Perinatal exposure to the pesticide Chlorpyrifos impacts on breathing phenotype in adult mice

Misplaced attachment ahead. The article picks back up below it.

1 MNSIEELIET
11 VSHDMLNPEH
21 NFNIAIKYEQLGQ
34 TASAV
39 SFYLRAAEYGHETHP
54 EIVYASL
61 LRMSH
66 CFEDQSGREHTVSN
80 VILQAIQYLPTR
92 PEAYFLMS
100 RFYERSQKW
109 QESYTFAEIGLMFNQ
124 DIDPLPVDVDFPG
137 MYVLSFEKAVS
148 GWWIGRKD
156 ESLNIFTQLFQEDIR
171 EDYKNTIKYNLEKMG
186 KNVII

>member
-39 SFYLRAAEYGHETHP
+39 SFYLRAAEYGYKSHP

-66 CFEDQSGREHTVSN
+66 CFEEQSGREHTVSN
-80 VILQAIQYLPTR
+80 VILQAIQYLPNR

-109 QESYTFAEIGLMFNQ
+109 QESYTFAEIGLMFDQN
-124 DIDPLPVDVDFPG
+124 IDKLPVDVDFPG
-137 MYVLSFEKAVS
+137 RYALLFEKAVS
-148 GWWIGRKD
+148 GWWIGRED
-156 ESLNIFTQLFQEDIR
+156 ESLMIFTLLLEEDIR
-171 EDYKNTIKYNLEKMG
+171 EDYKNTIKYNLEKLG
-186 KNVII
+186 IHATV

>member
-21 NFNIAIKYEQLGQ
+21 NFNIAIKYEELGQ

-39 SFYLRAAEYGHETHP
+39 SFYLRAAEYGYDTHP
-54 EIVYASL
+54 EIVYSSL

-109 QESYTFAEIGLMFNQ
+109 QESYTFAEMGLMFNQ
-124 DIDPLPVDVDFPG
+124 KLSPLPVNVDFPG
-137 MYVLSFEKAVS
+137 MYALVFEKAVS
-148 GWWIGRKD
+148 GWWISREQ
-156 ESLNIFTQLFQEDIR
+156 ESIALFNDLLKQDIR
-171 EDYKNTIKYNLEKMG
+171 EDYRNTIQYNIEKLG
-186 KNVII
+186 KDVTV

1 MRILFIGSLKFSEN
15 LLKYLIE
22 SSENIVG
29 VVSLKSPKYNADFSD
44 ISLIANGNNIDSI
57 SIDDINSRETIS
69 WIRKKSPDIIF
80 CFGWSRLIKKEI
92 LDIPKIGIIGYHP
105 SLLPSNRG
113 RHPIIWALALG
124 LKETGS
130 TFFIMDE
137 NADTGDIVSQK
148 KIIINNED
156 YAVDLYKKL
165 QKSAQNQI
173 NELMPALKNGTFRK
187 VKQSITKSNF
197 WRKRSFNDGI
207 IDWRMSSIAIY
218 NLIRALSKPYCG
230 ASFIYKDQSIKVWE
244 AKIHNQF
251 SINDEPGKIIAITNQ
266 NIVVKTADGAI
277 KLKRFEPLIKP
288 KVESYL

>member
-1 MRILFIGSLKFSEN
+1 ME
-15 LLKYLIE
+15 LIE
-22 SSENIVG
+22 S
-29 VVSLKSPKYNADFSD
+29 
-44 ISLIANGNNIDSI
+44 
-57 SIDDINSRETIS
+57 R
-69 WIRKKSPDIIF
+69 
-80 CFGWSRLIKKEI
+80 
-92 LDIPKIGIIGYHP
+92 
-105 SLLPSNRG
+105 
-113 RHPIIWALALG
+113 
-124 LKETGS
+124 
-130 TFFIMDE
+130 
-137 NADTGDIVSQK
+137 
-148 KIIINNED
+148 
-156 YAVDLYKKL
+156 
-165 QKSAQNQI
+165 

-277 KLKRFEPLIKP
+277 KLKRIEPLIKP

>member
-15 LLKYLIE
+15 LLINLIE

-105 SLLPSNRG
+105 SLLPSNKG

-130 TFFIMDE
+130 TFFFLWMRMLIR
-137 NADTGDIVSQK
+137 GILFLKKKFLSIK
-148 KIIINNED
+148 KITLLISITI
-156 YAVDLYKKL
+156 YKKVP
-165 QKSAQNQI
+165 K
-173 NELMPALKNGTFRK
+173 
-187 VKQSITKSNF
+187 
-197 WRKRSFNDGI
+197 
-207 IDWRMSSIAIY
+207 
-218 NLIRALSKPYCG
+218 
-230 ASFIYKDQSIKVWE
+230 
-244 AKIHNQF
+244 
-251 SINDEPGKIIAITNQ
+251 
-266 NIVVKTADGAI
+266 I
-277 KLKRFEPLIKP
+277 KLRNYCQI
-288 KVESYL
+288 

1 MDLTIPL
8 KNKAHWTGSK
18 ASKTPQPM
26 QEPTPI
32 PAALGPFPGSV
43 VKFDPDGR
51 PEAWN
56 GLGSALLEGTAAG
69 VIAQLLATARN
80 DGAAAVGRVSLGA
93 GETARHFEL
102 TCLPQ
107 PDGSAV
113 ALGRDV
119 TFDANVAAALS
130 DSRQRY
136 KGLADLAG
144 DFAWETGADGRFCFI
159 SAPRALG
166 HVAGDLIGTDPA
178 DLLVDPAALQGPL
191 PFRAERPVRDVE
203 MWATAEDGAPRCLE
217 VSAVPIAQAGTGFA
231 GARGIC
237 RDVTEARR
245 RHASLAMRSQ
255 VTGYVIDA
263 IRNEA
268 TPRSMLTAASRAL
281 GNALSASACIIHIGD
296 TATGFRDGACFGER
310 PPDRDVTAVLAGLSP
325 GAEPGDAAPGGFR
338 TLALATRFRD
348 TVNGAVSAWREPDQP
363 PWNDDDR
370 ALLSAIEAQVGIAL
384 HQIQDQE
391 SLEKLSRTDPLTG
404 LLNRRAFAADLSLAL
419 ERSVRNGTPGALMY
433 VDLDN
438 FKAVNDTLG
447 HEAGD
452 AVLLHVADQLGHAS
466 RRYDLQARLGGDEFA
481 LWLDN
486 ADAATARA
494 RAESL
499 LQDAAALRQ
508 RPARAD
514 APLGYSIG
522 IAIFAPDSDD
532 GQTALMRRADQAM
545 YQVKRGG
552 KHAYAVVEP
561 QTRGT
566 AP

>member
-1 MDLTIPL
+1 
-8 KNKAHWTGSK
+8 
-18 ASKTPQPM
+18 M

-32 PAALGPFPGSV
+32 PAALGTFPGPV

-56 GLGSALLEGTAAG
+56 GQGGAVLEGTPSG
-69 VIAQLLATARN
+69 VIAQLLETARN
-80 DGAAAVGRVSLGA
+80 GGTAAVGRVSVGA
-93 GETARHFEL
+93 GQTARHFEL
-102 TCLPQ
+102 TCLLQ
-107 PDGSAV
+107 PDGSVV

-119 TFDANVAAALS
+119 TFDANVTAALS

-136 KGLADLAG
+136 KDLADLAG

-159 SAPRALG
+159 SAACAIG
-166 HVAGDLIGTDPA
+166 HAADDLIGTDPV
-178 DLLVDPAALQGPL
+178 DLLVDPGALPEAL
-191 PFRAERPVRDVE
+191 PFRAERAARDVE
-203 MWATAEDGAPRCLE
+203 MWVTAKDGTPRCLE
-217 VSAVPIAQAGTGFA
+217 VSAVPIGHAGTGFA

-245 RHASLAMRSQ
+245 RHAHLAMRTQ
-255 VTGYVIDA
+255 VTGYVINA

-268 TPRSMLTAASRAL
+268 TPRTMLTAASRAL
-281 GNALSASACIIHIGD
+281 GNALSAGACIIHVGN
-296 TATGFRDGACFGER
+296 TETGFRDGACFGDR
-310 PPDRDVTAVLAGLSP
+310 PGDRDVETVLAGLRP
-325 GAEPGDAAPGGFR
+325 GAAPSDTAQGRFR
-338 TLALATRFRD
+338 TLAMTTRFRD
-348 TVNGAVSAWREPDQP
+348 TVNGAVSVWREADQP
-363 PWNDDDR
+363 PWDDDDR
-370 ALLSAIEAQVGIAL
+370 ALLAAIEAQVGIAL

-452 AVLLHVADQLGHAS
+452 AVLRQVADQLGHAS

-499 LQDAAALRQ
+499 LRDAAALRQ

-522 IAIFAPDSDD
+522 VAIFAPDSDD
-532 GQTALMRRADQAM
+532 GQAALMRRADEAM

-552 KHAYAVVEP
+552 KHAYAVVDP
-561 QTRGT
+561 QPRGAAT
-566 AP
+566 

Introduction. Chlorpyrifos (CPF) is an organophosphate pesticide, which was widely used in agriculture, gardening, and animal care for pest control. Hence, CPF represents an important food and environment contaminant, that can be transmitted to the fetus via the placenta or to newborns via breastfeeding. CPF acts as a potent acetylcholinesterase inhibitor, and thus its presence may cause excessive levels of cholinergic neurotransmitter at synapses. Since acetylcholine is a neurotransmitter tightly involved in the respiratory regulation (PMID: 19651660), respiratory activity could be influenced by cholinergic hyperstimulation. The perinatal exposure to CPF may impact through different mechanisms on adult health, as recently reported for perinatal exposure to nicotine in mice (PMID: 34903845). Therefore, although its use has been recently banned due to its potential risk for health, the aim of the present study was to explore the long-term effects of perinatal CPF exposure on the respiratory pattern in adult mice. Methods. CPF (5mg/kg per day) or its vehicle (peanut oil) were administered to dams from mating until weaning by intraoral gavage. Pups were never directly treated with CPF. Adult female and male mice (17-18 weeks of age) born to CPF- (female, n=13 and male, n=15) or vehicle-treated (female, n=13 and male, n=13) dams underwent surgery for the implantation of electrodes capable of recording the electroencephalographic and electromyographic signals for the continuous behavioural state monitoring (wakefulness, non-rapid eye movement sleep, rapid eye movement sleep). Following recovery from surgery (7 days), mice were recorded for 8 hours in a whole-body plethysmography chamber for the simultaneous measurement of ventilatory and behavioural signals. Data were analyzed with ANOVA on log-transformed values with sex and treatment as factors and with a threshold for statistical significance set to P < 0.05. Results. The apnea occurrence rate during sleep was increased in mice born from CPF-treated dams with respect to control mice (P = 0.0004) and was higher in females than in males (P = 0.0380), with no significant interaction between treatment and sex (P = 0.8046). Conclusions. These results indicate that perinatal exposure to CPF produced an altered breathing phenotype in adult mice. Thus, humans might likewise exhibit a long-lasting altered reprogramming of breathing patterns during sleep in adulthood.